20. Not American Indian. It's Mexican, a distinctive style made in the Toluca Valley of central Mexico, and popular souvenir items for years. If you want to confirm, here is a link to the Universit...
  21. It does resemble pottery, but it isn't. This is actually a soapstone bowl, from Africa. Usually marketed as "Kisii soapstone," a wide variety of items are made in the Kisii district of Kenya. H...
  22. All I can tell you is that it definitely isn't Native American Indian, since it was thrown and decorated on a potter's wheel, and has that metal band around the neck. Black clay pottery is made in ...
  23. The Chinese have been flooding the U.S. market with pottery that looks like studio pottery. I've heard they have actually gone to U.S. craft fairs and purchased items from the potters, to take back t...
  24. No, not Native American. The pot is Tarahumara, from Mexico. Someone probably added the fetishes and feathers, hoping to pass this off as Native American Indian, but no American Indian tribe makes a...
  25. This type of scratched in signature is almost always an indication of hobby or student work, regardless of how interesting the pot is or the type of glaze used. The right glaze can make up for a lot ...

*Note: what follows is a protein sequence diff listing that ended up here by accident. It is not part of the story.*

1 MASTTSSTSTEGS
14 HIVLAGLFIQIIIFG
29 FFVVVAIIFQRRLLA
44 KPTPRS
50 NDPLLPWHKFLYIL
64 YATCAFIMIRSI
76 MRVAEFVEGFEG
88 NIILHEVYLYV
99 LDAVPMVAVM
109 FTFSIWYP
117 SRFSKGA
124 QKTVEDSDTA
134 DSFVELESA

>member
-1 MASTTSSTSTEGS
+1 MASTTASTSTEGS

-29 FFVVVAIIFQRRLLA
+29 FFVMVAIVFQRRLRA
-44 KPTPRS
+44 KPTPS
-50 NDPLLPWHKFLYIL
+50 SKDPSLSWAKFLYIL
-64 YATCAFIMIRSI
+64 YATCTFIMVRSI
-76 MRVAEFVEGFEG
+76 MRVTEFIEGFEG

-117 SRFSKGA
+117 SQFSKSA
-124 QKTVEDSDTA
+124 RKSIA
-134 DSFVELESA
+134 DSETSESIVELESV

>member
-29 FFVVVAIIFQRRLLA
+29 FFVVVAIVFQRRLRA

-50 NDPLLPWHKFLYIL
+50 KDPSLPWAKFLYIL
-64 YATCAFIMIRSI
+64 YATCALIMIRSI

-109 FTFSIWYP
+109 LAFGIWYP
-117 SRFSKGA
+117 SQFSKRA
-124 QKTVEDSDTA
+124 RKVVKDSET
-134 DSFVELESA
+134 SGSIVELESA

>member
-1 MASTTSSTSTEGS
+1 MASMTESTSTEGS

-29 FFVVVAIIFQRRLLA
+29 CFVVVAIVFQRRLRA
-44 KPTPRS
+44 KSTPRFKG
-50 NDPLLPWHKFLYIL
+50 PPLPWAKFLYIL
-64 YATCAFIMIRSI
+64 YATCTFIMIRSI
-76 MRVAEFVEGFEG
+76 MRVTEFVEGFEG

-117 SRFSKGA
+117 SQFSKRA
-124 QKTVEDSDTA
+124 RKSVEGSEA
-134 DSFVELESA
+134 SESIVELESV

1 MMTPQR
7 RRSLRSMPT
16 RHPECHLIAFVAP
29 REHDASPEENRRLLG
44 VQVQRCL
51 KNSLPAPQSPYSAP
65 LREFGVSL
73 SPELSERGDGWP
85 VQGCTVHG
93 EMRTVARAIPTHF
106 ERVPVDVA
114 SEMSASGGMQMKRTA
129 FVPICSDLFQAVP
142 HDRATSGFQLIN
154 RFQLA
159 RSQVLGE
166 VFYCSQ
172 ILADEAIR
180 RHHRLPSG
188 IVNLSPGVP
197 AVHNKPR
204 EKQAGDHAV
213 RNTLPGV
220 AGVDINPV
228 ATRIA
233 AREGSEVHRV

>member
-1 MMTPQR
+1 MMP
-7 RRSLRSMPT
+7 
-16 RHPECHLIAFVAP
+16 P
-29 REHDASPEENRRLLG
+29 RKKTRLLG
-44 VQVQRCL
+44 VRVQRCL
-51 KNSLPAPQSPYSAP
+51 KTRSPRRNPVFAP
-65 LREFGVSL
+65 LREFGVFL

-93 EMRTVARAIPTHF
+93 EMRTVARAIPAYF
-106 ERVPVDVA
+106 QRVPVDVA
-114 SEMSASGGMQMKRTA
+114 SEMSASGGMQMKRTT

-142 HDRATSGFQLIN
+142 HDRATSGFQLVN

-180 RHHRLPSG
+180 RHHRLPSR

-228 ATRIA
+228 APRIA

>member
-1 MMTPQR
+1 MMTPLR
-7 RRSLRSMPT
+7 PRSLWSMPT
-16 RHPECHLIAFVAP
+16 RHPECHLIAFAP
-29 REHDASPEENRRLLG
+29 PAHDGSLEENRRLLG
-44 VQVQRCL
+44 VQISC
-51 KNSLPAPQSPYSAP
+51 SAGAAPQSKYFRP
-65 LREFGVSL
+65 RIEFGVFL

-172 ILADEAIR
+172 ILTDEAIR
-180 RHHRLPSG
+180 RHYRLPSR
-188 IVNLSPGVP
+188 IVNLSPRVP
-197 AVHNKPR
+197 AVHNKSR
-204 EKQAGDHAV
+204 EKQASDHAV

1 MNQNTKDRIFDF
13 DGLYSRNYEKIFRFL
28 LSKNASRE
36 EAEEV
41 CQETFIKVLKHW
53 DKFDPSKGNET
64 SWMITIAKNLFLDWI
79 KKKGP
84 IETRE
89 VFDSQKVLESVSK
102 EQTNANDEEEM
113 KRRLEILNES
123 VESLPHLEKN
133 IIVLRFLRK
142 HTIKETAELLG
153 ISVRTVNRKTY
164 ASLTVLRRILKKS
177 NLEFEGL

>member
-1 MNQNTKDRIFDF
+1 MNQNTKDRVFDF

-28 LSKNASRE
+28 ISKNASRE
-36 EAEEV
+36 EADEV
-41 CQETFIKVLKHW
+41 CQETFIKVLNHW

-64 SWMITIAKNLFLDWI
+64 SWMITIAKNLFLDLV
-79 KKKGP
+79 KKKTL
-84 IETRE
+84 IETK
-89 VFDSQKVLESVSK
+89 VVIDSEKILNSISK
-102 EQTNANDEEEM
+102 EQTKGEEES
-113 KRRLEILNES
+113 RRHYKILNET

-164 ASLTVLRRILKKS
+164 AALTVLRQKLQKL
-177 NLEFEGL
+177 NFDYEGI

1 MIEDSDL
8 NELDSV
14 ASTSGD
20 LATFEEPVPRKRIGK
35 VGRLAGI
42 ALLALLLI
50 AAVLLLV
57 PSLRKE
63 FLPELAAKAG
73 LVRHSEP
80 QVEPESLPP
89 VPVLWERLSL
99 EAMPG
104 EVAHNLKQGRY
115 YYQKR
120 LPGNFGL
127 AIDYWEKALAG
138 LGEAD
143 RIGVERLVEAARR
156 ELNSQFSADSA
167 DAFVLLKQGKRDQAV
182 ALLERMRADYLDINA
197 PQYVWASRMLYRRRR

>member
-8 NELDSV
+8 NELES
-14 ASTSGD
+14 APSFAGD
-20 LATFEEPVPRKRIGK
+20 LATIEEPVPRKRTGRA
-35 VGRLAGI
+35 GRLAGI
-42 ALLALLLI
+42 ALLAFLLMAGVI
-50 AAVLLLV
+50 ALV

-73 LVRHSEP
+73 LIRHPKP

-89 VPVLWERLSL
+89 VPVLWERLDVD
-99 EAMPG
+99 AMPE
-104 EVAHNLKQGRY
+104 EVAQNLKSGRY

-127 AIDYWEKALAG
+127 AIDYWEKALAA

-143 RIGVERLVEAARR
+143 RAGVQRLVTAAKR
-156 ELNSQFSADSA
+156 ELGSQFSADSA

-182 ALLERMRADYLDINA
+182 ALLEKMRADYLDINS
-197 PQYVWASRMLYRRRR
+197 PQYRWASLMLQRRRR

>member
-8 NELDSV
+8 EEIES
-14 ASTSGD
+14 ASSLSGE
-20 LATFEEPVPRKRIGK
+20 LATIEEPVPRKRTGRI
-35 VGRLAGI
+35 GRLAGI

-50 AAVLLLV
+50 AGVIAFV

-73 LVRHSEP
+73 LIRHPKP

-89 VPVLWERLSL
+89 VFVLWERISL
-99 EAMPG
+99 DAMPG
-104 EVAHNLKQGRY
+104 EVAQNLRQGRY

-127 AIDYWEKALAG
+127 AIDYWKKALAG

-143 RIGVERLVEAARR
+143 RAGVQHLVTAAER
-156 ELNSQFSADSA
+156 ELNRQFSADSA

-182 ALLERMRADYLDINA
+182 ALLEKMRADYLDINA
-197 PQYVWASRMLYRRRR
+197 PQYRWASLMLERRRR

26. This is known as an amate painting, a folk art from Mexico. It is done on a type of paper made from the bark of the ficus tree. The name comes from the Nahuatl "amatl" which means "paper." The proc...
  27. Sorry, but this isn't an antique decoy. It's a "decorative" decoy made in, most likely, Indonesia...and made to have an antique look. The whole thing was painted, and then all the rough edges of the...
  28. I agree, Tarahumara. Sorry for the hasty conclusion. I at least can blame it on attempting to respond from a hospital bed, based on the small photo on my phone...and a cloudy mind from surgery and d...
  29. Not Native American, no Native American Indian tribe makes anything like this style of pottery. Colors, maybe, like orange/black/white, are similar to those used by some southwest tribes. But this ...
  30. It's African, made by the Hausa, of Nigeria or neighboring Niger.
  31. Your thought was correct...Guatemala.
  32. The basket was most likely a recent gift or purchase when your grandmother was using it in her 80s. It doesn't date earlier than the 1970s. It is African, from the Bolgatanga region of Ghana. Com...
  33. This is a poster paint pot from Tesuque Pueblo, New Mexico. Two tribes, Tesuque and Jemez, made similar inexpensive souvenir items, decorated with poster paint (and later acrylic paint, when it beca...
  34. Whether or not something is Native American is not determined by the symbols or decoration on the object, but rather by the material used, the method of construction, the form itself, and, most import...
  35. Not related in any way to Native American Indian art. The symbol of the eye within the hand is called the hamsa hand, and originated in the Middle East and North Africa. It is seen as a protection ...